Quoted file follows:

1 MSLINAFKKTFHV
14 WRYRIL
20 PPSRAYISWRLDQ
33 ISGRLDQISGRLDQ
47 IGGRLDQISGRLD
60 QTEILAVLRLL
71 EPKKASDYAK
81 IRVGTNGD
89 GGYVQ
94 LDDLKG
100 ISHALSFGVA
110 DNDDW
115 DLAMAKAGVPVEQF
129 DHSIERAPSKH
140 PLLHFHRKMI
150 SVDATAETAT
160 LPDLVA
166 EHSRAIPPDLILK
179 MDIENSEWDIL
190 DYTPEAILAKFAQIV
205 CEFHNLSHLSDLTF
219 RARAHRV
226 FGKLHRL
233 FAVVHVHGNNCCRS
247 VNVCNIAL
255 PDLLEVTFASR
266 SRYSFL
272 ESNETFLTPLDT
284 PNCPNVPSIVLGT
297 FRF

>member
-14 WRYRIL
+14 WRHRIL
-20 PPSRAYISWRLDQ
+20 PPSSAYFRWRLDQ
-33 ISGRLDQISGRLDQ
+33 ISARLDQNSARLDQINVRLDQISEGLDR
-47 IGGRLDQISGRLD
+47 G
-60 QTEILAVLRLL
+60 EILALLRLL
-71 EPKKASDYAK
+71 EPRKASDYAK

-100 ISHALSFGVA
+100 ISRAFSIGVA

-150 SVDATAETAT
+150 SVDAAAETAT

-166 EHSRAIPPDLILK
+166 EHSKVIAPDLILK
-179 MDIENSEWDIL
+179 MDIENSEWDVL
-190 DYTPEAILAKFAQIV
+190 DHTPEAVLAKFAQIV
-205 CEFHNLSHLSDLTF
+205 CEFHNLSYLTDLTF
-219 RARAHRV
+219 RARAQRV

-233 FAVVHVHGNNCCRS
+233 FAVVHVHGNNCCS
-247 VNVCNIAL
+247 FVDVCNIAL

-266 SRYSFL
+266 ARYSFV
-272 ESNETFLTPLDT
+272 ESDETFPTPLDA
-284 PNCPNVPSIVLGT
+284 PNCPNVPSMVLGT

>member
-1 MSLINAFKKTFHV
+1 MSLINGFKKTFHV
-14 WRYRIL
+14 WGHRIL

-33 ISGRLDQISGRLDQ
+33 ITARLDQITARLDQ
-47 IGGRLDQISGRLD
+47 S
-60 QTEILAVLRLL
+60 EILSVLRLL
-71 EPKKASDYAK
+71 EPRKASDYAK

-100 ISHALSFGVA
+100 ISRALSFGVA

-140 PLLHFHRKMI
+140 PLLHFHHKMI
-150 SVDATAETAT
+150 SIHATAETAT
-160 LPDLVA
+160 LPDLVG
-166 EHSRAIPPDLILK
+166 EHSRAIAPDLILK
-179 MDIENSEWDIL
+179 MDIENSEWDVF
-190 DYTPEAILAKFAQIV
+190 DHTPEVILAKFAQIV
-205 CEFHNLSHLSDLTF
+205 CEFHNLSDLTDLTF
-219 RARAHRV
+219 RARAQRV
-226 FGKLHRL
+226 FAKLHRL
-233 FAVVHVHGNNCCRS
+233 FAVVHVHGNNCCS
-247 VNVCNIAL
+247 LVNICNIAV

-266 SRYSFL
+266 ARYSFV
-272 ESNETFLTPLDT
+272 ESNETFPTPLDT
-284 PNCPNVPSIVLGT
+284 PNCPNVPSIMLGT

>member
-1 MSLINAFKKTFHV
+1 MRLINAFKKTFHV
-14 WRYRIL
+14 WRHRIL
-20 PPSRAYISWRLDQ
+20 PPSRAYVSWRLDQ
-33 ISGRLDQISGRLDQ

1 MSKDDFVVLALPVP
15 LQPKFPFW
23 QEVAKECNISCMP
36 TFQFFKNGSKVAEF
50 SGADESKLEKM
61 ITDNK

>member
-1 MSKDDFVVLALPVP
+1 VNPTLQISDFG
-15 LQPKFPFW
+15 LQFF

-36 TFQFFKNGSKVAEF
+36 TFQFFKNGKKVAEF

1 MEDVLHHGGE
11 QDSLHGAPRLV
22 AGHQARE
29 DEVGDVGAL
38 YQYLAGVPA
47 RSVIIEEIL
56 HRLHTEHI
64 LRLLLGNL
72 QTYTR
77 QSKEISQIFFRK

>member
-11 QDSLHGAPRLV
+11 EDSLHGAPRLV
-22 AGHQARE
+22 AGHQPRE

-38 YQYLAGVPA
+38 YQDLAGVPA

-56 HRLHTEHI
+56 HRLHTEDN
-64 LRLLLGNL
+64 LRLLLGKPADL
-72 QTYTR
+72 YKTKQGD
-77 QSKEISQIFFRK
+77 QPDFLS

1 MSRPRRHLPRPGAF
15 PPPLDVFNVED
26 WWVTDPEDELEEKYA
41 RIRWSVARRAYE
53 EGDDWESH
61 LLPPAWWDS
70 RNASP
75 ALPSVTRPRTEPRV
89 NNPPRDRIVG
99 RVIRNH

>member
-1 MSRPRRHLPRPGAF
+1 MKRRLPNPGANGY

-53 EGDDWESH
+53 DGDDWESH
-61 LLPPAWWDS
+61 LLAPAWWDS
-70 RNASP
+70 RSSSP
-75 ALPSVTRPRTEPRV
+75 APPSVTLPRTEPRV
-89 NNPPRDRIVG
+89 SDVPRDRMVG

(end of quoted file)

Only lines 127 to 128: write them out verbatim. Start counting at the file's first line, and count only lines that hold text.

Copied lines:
+1 VNPTLQISDFG
-15 LQPKFPFW